Doctor preparing injection for an allergy shot

How Do Allergy Shots Work?

Allergy shots are a form of immunotherapy. They work by exposing the body in stages to an allergen so that the body ‘learns’ not to react to that trigger. The principle is similar to that of a vaccine, which exposes the body to a small amount of a virus and then allows the body to build its immune response.

How often do you get allergy shots? Allergy shots are administered by a doctor or allergist on a regular basis, typically once or twice a week, during the build-up stage and then less frequently during a maintenance period.

What To Expect During Allergy Shots

Patients can expect to receive shots one to two times a week during the build-up phase. This phase of immunotherapy can take anywhere from three to six months and will vary from patient to patient. Each appointment will be relatively quick, but will involve a period of observation after the shot to ensure there is no reaction.

Shots during the maintenance stage will occur less frequently. The maintenance stage can last anywhere from 3 to 5 years, depending on the patient and condition. Patients can expect to see improvement in symptoms during both stages.


There are several ways in which patients can prepare for their allergy shots. Any preparation, including taking medication, should be done in close consultation with one’s doctor or allergist.


Some doctors may recommend that a patient avoid exercise or exertion in the hours before a shot. This is due to the fact that the increase in blood flow that results from exercise can spread the injectable medication too quickly.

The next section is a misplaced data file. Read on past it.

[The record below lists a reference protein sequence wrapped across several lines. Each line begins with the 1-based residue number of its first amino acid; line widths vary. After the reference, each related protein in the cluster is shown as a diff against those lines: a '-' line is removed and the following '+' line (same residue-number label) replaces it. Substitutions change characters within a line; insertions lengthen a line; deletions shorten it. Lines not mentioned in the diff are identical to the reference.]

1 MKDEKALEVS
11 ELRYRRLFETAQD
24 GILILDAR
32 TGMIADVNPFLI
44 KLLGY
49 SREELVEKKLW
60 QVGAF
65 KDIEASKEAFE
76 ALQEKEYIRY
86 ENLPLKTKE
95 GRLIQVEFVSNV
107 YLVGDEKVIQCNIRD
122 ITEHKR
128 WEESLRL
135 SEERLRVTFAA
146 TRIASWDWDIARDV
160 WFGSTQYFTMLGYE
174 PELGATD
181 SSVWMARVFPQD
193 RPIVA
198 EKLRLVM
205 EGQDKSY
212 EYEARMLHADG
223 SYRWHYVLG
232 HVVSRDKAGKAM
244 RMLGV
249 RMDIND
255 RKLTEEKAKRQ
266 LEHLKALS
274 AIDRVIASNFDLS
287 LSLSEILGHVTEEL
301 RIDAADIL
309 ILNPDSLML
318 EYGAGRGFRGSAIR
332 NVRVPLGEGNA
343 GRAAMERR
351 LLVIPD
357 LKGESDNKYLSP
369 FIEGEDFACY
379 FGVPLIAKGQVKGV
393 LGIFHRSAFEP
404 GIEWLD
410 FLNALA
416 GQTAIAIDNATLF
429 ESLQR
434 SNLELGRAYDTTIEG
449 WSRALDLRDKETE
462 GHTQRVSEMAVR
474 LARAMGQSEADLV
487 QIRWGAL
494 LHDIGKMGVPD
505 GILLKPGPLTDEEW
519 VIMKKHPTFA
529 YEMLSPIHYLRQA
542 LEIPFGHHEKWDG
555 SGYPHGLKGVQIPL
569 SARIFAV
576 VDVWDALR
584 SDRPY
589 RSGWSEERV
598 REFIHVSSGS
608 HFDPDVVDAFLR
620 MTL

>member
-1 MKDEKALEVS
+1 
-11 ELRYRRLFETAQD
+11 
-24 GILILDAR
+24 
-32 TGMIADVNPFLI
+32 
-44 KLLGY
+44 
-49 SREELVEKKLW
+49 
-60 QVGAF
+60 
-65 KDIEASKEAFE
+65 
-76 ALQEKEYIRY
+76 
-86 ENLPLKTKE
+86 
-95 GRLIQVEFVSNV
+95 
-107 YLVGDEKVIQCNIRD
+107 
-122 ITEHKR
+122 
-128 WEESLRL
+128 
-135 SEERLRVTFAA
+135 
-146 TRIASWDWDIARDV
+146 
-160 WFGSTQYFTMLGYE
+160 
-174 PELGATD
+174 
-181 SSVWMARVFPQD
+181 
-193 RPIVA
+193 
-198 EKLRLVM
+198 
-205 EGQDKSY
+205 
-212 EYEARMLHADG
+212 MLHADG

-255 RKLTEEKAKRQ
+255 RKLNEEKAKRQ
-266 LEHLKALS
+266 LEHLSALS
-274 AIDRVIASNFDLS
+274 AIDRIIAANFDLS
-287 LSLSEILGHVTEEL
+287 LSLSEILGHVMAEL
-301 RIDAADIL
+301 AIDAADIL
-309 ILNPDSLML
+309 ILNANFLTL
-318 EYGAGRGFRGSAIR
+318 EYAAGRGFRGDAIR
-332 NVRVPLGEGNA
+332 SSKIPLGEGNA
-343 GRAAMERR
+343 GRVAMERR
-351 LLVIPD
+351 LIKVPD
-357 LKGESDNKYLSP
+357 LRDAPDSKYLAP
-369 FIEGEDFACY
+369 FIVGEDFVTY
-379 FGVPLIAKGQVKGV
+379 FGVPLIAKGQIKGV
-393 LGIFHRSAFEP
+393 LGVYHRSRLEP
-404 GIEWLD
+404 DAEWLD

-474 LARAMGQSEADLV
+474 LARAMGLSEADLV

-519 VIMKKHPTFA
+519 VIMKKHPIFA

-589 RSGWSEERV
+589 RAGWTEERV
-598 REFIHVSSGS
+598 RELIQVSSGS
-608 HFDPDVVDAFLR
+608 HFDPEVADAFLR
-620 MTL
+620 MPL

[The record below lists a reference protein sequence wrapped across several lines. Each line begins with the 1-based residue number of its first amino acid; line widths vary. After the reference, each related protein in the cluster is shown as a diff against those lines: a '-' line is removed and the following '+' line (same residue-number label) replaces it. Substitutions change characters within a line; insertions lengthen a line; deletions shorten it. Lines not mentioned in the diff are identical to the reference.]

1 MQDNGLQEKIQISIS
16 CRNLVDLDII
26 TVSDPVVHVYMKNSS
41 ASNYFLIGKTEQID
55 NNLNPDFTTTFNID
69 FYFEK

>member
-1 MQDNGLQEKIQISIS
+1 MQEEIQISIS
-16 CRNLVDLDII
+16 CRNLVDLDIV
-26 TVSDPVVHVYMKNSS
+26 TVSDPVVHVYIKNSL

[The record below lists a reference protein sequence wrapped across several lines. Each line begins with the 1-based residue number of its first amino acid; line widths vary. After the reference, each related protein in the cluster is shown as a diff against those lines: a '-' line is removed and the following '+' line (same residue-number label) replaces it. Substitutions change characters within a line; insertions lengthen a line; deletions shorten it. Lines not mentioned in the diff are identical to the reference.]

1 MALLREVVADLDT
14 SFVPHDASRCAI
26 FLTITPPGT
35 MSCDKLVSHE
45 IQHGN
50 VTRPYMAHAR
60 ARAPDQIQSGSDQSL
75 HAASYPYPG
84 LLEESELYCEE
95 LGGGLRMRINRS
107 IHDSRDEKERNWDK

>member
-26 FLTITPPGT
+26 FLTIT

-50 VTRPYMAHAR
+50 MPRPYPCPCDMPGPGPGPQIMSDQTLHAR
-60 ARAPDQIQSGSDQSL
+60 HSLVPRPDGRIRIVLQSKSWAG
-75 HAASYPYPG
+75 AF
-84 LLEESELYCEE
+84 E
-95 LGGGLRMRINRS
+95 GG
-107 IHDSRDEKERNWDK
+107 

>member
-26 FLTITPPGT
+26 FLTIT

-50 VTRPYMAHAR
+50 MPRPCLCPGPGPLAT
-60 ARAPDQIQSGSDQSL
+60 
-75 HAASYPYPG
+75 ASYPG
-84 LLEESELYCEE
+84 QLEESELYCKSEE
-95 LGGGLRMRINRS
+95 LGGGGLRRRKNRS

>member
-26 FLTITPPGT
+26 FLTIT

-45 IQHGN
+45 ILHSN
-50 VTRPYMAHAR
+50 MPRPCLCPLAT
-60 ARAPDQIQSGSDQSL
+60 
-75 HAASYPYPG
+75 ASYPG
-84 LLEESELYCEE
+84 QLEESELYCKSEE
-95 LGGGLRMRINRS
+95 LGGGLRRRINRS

The allergist may also recommend taking an antihistamine in advance of a shot. Patients should also alert their doctor and nurses if they are feeling unwell before a shot, especially if there is a history of asthma.

Side effects of allergy shots

As with any medical intervention, allergy immunotherapy can involve some side effects, which can include:

Local Reactions (Most Common)

Patients may develop redness, irritation or swelling at the site of the shot. These local reactions are common and do not typically last longer than a few hours.

Systemic Reactions (Least Common)

Systemic reactions manifest through sneezing, congestion or even hives. In severe cases, patients may experience swelling in the throat and wheezing.

Anaphylaxis (Extremely Rare)

A patient may go into anaphylactic shock after an allergy shot. This is a life-threatening condition that involves low blood pressure and difficulty breathing.

*Anyone experiencing symptoms of anaphylaxis should seek out medical care immediately.

How To Know It’s Time To Try Allergy Shots

Allergy shots are not right for every patient. Any patient considering allergy shots should consult with their doctor or allergist to discuss their options. How can you know if allergy shots are right for you? Patients are a good fit for allergy shots if they:

  • Have a condition that can be treated with allergy shots
  • Wish to reduce long-term use of allergy medications
  • Have no fear of needles
  • Have no control over exposure to an allergen (i.e. insect sting allergy)
  • Have had little success with controlling symptoms via medications

Frequently Asked Questions

How Long Does It Take for Allergy Shots To Work?

How Effective Are Allergy Shots?

Do Allergy Shots Lower Your Immune System?